Programming requires concentration, but is also a social activity. Staying at home reading manuals or Stack Overflow is not enough. Get out and talk to people. Talk to fellow programmers, some more advanced, some at your level, some more novice. You will learn from all.
One of the most important features of the curriculum at Propulsion is the emphasis on group work. At every step you practice together what you just learned, and students voice their concerns, misunderstandings and questions, and help each other overcome hurdles.
Rule 4: Strive for quality
Lots of people can put a simple program together. It won’t be great, but after some trial and error it will work. Almost. More or less. Pretty much. Most of the time.
That is not what companies expect from professional programmers. The software must be correct: it must produce the right results for all cases. It must be efficient, secure, extendible, reusable, and of course easy to use.
Reaching quality means testing your program extensively -- but that is only part of the answer. Garbage that has been tested and fixed is still garbage. The secret of producing good software is to think of quality throughout the development process, not just at the end.
Rule 5: Read code
Besides writing lots of your own code (rule 2), you need to see how others tackle programming problems. Read code from your fellow students, and don’t stop there: there’s endless code available online, coming for example from open-source projects such as Linux or Eclipse.
Other people’s code can be an endless source of inspiration, but keep your critical mindset: explore what the authors wanted to do, why they wanted to do it, how they did it, what they did right, what they did wrong, and whether you could do better.
Rule 6: Read the top software authors
You should also read great articles and particularly books which have shaped the evolution of modern programming. Sure, you can learn the basics of object-oriented principles, design patterns, analysis of algorithms, computer graphics and other seminal concepts from Wikipedia articles, but the deeper insights are in books by the luminaries in the field.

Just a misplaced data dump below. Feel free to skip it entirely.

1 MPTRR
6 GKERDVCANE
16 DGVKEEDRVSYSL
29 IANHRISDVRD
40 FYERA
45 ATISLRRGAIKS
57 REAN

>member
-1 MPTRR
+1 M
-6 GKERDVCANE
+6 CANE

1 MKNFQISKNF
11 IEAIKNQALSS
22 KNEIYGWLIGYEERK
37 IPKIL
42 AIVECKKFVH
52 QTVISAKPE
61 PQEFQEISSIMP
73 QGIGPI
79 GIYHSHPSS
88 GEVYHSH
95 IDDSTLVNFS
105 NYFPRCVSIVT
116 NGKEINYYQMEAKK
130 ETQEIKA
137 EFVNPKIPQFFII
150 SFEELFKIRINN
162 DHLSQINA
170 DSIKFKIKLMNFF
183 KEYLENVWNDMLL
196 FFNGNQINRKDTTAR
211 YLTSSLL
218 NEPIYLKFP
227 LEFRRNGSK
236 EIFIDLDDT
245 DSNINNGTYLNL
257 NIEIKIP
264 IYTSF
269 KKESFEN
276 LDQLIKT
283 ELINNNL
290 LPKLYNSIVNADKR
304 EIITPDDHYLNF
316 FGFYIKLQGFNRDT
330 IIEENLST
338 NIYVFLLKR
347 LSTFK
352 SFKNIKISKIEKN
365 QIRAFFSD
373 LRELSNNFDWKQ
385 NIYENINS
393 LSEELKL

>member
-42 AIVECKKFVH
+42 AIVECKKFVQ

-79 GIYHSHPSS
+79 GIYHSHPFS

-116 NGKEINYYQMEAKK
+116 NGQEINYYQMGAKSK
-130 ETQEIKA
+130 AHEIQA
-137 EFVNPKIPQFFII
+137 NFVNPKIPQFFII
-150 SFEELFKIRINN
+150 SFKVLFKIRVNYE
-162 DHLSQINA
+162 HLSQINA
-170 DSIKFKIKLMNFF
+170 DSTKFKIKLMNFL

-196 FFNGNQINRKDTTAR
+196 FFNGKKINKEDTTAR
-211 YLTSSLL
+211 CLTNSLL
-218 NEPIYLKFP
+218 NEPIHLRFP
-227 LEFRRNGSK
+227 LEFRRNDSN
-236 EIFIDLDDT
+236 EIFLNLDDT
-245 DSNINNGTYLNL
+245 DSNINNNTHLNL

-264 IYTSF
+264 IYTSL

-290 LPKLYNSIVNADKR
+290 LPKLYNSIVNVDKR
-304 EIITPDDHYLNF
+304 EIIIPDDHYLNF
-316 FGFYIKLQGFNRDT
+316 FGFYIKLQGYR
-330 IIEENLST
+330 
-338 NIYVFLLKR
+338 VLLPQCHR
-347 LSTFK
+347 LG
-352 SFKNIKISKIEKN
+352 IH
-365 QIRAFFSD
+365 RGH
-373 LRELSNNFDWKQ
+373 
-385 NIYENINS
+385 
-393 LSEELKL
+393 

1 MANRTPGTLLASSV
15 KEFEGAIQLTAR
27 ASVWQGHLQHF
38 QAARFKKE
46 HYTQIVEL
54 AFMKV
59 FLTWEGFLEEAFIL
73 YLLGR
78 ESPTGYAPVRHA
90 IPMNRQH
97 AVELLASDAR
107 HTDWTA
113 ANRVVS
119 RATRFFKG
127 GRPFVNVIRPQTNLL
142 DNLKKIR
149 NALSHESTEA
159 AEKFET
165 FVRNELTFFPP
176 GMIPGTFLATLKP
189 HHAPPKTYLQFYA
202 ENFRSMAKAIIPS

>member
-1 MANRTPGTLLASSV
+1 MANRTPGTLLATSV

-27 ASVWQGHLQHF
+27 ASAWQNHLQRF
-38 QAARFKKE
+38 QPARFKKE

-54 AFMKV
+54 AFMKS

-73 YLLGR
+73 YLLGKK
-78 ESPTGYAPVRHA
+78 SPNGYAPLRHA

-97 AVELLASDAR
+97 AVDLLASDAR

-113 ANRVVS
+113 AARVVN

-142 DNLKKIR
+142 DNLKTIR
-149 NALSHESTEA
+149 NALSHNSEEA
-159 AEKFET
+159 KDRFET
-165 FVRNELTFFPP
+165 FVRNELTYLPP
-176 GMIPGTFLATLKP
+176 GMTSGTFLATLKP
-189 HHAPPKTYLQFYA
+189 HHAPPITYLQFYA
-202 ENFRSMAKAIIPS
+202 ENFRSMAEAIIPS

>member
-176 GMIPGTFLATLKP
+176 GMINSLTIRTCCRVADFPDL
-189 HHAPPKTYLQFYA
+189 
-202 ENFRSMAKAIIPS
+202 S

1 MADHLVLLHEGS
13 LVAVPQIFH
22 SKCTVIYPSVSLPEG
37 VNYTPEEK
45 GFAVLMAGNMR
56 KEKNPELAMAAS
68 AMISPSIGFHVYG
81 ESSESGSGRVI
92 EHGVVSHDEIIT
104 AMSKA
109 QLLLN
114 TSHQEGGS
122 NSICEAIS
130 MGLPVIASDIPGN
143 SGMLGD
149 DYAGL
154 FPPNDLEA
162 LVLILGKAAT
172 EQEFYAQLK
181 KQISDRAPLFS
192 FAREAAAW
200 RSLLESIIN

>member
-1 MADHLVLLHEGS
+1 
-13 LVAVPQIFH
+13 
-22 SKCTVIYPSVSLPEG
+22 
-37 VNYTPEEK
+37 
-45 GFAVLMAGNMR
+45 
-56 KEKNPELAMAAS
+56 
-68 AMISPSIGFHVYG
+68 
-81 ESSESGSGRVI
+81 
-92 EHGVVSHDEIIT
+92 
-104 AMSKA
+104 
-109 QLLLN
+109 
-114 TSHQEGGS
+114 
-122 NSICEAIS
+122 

Rule 7: Talk to users
Great programs are great not just because they produce the right results quickly, but because they fulfill users’ needs in a way that feels natural to them. A great programmer comes up with a brilliant software design and then hides that design under user-oriented engineering that will make it usable by its target audience.
So you should get out of your den not just to talk to other programmers (rule 3) but to interview your future users, be they reservation agents, dentists or belly dancers.
What feels natural to you as an aspiring programmer may not feel natural to them.
As you can see, there are many challenges facing potential programmers – but the way to overcome said challenges might be easier than you think.
One way is a traditional five-year curriculum – but that’s not the only way. Find out more about Propulsion Academy, where you can become a programmer after just 12 weeks.
Unleash your programming potential - find out more about Propulsion Academy